I’m Just Trying to Warn You *

As this is posted, it’s the day after the Ides of March, the day Julius Caesar was assassinated. It’s said that he was warned to ‘beware the Ides of March.’ If he was, he’d hardly be the only one who was warned about coming danger. There are plenty of examples in crime fiction, as well as in real life, of warnings. Some of them are heeded, and some not. Either way, warnings can add tension and sometimes foreshadowing to a story.

Cornell Woolrich’s Night Has a Thousand Eyes begins as New York police detective Tom Shawn meets an heiress named Jean Reid. She’s on the point of suicide because her father Harlan is convinced that he will die soon. It all started when Harlan Reid took a business trip. The housemaid warned Jean that if her father returned on the date he intended, he would be killed. As it turned out, he took a different flight, but the flight he had planned to take actually did crash, killing all aboard. Through the housemaid, Reid met a man named Jeremiah Tompkins who, it seems, can tell the future. Now, Reid visits Tomkins regularly. The problem is that Tompkins has predicted Reid’s death on a certain day at midnight. Shawn tries to help the Reid family as best he can, and it’s interesting to see what happens when people take warnings like this one to heart.

In Agatha Christie’s Cards on the Table, for example, Hercule Poirot is approached by the very enigmatic Mr. Shaitana. They have a conversation during which Shaitana invites Poirot to a dinner party. He hints that there will be people there who have gotten away with murder, and Poirot warns him that a murderer is dangerous. Shaitana doesn’t take the warning seriously, though. Sure enough, on the evening of the dinner party, Shaitana is murdered. The only possible suspects are the four people Shaitana believed to be guilty of murder. Poirot works with three other sleuths who were also at the dinner to find out who the murderer is. And it turns out that all of them have something to hide.

James M. Cain’s Double Indemnity is the story of insurance sales representative Walter Huff. One day, he finds himself near the home of one of his clients, H.R. Nirdlinger, and decides to pay the man a visit to see if he can get a policy renewal. Nirdlinger isn’t home, but his wife Phyllis is. She and Huff get to talking and before long, he’s attracted to her. She does nothing to discourage him, either. Soon enough, he’s involved with her. Phyllis has in mind a plan to kill her husband for his insurance money, and Huff falls in with her. He writes the double-indemnity insurance policy she wants, and the two plan and carry out the murder. In the meantime, Huff has met Phyllis’ stepdaughter Lola, who warns him against Phyllis. Lola believes that Phyllis is dangerous and that things can only go badly for Huff. By then, though, Huff’s in too deep, and he’s too besotted to end the relationship. As it turns out, things have a very tragic ending. Perhaps Huff should have listened to Lola…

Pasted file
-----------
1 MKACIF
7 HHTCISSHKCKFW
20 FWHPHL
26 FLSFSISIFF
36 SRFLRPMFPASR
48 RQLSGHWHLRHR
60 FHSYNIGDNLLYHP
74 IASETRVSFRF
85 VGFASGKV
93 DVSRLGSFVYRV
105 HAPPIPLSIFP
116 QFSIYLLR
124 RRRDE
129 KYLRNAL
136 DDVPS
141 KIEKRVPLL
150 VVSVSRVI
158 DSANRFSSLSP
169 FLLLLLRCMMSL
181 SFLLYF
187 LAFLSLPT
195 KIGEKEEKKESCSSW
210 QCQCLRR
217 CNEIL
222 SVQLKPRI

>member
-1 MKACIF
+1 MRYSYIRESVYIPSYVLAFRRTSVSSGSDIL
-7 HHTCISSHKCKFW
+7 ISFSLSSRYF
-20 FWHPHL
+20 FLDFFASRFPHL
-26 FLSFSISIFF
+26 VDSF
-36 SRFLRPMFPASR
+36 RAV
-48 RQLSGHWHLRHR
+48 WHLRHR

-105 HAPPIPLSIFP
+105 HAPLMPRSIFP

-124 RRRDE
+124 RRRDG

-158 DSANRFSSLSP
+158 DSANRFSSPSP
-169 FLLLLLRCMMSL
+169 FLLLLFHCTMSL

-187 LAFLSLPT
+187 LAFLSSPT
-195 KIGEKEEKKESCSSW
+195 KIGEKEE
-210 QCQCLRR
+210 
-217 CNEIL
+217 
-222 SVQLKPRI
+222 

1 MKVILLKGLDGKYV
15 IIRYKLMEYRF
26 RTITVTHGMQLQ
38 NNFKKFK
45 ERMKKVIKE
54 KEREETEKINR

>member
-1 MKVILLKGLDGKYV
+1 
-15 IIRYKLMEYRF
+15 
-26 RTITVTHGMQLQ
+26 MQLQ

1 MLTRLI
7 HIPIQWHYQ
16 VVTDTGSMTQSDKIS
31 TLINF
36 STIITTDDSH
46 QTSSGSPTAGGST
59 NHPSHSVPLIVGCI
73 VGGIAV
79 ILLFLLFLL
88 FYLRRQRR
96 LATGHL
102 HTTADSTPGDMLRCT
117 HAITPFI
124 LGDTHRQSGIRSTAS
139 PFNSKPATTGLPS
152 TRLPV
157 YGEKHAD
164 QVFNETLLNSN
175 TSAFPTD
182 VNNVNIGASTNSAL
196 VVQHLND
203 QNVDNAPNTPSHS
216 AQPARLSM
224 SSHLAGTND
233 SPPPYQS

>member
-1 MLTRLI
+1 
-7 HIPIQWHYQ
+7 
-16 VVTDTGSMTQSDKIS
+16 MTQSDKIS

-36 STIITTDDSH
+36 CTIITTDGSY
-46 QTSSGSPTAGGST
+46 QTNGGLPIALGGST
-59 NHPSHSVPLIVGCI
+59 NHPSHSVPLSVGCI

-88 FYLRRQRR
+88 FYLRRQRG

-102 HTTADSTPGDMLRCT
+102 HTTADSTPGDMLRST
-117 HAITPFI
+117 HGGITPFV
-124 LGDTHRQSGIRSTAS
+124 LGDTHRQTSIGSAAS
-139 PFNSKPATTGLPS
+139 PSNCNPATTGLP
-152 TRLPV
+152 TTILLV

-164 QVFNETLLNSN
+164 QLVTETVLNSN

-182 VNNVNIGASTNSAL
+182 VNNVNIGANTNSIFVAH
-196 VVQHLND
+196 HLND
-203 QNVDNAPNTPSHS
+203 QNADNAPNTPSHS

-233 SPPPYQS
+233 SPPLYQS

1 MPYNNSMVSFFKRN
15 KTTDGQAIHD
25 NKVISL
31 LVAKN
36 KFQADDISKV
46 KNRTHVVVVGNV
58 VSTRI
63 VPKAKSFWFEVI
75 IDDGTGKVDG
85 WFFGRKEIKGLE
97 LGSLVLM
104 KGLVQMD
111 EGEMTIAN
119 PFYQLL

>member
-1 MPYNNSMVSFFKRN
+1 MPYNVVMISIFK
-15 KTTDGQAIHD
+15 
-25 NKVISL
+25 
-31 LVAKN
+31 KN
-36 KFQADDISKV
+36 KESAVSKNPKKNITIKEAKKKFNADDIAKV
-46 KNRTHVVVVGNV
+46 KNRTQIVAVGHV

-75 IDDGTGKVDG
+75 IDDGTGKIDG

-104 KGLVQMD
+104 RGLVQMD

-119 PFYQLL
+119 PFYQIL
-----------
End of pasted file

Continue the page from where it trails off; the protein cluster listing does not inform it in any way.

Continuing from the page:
Mick Herron’s Down Cemetery Road introduces readers to Sarah Tucker. As the story begins, she’s a bit at loose ends. Her marriage is failing, and she doesn’t really have a career to fulfil her. Then one evening, a bomb goes off in a home not far from hers. Sarah learns that the owners, Thomas Singleton and his wife Maddie, were killed, but there’s no word on what happened to their four-year-old daughter Dinah. Sarah’s concerned about the girl, so she starts to ask some questions. She doesn’t get any answers, though, and in fact, she’s given short shrift. So, she decides to hire a private detective, Joe Silvermann, who is one half of Oxford Investigations. Joe agrees to find out what he can. After he does a bit of digging, he warns Sarah to leave the case alone. He says it’s dangerous and leads to some high places. But Sarah insists that she wants answers. So, Joe keeps digging – until he’s found dead. Drugs are planted in his office, and it’s made out that he was a dealer, and Sarah a customer. Now, Sarah’s not just in trouble with people who don’t want her investigating, she’s in potential trouble with the law.

Hideo Yokoyama’s Six Four is the story of Mikami Yoshinobu, a former police detective who now works as Media Relations Director for the police department. In one plot thread of the story, Mikami is informed that the police commissioner is coming from Tokyo to pay a visit to the family of Amamiya Shoko, who was abducted and found dead fourteen years earlier in a case that was never solved. Mikami was not deeply involved in that case, but he was a small part of the effort to find the girl, so he remembers it well. As he and his team start to get ready for the visit, he finds himself asking questions about what really happened, and why the police authorities are suddenly putting renewed effort into this case. The more questions he asks, the unpleasantness he discovers. He’s warned more than once, including by well-meaning people, that he could be in danger, and that if he wants to keep his job, he should just accept the official story of what happened, and let it go. But Mikami can’t do that with integrity, so he keeps digging. And in the end, we learn the truth about that case.

Sometimes people listen carefully to warnings, and sometimes they don’t. Sometimes those warnings are very well-intended and it’s wise to heed them. Other times they’re meant as scare tactics. Either way, they can add an interesting layer of suspense to a crime novel.


*NOTE: The title of this post is a line from Eric Clapton’s Next Time You See Her.